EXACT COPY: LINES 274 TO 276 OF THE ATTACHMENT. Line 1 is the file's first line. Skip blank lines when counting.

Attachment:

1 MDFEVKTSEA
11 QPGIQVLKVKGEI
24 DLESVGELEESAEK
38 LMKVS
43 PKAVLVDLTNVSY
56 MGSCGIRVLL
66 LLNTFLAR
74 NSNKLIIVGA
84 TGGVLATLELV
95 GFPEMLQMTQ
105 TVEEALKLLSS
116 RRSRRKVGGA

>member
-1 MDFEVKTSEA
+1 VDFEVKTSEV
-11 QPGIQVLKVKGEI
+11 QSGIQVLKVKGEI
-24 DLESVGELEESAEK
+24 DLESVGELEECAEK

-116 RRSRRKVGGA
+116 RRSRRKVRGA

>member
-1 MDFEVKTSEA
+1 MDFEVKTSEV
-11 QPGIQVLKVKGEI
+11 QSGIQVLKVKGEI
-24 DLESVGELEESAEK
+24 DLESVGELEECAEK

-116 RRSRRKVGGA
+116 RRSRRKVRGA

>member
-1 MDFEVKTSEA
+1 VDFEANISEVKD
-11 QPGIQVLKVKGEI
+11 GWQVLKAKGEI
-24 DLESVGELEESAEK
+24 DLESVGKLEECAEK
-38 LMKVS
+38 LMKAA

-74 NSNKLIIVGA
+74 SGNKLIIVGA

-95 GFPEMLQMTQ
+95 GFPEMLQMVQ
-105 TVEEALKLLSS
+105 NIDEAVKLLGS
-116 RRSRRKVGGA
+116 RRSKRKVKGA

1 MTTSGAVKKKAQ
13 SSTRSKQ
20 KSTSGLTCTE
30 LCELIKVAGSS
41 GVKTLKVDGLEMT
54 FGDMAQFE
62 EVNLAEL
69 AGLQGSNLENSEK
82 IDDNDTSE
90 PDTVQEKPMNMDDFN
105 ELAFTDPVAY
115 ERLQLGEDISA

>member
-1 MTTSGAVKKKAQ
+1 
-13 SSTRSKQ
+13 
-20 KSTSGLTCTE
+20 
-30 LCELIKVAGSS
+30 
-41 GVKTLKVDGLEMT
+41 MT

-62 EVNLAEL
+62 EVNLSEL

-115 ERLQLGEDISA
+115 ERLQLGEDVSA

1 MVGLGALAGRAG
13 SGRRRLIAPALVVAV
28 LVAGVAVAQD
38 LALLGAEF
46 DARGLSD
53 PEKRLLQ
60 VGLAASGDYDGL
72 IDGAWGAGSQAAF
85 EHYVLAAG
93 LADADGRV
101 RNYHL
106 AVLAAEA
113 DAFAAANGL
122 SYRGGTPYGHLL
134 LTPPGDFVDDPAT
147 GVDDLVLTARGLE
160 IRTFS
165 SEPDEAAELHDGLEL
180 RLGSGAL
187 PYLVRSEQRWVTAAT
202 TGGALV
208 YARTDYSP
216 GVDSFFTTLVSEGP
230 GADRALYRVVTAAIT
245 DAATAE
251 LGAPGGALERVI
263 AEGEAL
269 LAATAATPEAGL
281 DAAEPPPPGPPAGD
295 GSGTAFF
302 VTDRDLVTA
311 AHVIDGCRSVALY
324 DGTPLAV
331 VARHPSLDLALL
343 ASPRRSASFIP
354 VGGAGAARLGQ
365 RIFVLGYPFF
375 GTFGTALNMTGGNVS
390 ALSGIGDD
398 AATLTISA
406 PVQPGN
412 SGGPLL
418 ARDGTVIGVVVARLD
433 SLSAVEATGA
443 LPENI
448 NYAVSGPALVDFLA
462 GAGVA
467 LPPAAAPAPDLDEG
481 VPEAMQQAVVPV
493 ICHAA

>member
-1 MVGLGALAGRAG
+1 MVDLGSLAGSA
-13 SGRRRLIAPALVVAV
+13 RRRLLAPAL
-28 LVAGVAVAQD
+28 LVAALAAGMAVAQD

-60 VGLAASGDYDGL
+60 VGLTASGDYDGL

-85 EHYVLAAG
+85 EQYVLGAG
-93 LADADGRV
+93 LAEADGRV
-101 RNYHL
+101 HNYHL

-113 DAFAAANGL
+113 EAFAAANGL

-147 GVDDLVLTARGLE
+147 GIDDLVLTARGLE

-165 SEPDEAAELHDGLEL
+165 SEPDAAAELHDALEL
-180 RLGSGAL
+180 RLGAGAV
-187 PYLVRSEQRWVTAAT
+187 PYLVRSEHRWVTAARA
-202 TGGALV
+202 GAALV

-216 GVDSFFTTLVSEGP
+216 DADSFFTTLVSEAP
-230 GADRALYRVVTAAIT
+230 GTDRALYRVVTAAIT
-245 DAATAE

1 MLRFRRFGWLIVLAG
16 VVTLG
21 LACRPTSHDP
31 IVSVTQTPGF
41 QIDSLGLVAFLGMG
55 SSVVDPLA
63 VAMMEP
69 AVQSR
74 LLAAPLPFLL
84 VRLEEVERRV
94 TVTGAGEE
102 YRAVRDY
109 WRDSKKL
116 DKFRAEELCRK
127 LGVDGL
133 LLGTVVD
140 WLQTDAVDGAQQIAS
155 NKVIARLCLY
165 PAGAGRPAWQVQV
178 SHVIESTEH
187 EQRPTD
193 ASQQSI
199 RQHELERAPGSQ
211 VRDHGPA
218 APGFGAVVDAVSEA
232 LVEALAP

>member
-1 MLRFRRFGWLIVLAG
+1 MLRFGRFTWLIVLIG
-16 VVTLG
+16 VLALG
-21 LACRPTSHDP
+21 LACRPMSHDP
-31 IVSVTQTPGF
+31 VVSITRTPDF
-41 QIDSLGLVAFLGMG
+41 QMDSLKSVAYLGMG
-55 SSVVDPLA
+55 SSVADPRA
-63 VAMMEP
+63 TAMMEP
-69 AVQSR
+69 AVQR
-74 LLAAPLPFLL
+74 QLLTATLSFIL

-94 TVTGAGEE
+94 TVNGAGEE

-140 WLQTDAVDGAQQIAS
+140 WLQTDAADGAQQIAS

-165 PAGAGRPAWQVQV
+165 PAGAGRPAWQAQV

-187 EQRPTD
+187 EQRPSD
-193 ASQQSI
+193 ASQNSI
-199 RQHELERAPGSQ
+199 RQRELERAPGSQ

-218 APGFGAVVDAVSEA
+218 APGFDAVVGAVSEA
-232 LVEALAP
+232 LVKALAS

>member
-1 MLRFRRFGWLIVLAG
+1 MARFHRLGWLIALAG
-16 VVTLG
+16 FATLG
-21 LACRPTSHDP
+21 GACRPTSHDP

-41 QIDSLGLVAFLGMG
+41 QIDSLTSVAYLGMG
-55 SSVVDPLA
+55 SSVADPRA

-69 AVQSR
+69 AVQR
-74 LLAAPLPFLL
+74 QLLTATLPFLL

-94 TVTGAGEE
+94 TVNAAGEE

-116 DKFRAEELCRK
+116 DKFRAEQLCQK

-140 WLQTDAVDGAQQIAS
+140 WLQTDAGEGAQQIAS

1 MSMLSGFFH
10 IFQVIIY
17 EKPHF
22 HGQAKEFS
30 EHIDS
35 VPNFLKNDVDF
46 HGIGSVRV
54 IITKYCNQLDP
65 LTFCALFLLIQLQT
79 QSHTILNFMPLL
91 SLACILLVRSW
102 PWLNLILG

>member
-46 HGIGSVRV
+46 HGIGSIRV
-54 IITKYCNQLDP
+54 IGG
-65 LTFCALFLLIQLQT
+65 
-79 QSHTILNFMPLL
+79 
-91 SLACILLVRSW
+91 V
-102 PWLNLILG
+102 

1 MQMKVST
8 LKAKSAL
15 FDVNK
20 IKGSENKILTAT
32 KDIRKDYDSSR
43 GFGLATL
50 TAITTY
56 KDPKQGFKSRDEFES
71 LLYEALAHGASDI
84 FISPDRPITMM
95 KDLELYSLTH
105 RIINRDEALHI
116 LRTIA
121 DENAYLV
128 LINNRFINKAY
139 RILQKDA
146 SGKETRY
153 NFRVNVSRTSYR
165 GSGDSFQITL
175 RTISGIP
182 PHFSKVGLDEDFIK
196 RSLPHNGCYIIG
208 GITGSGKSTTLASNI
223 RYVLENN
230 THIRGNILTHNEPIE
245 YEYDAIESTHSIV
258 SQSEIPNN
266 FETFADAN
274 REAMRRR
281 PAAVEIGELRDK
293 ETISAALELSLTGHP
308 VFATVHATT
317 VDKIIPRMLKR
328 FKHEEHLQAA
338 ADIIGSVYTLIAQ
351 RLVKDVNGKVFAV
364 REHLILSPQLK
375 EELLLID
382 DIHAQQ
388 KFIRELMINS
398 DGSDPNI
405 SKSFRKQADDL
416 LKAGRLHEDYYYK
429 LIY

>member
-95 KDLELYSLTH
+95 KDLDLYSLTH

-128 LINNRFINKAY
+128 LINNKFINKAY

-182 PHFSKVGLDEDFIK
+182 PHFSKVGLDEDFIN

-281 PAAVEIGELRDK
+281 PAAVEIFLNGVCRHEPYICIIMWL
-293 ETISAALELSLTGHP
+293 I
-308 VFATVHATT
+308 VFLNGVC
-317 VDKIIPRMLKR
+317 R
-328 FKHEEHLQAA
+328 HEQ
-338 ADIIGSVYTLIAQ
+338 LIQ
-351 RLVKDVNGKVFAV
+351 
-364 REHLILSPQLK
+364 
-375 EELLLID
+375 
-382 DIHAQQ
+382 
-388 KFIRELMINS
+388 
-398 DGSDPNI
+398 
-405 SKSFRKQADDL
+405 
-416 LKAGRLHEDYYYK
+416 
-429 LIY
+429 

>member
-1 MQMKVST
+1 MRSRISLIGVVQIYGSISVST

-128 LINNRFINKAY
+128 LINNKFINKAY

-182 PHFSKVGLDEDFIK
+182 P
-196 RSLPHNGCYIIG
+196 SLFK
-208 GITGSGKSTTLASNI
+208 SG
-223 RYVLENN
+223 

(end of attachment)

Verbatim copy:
95 KDLELYSLTH
105 RIINRDEALHI
116 LRTIA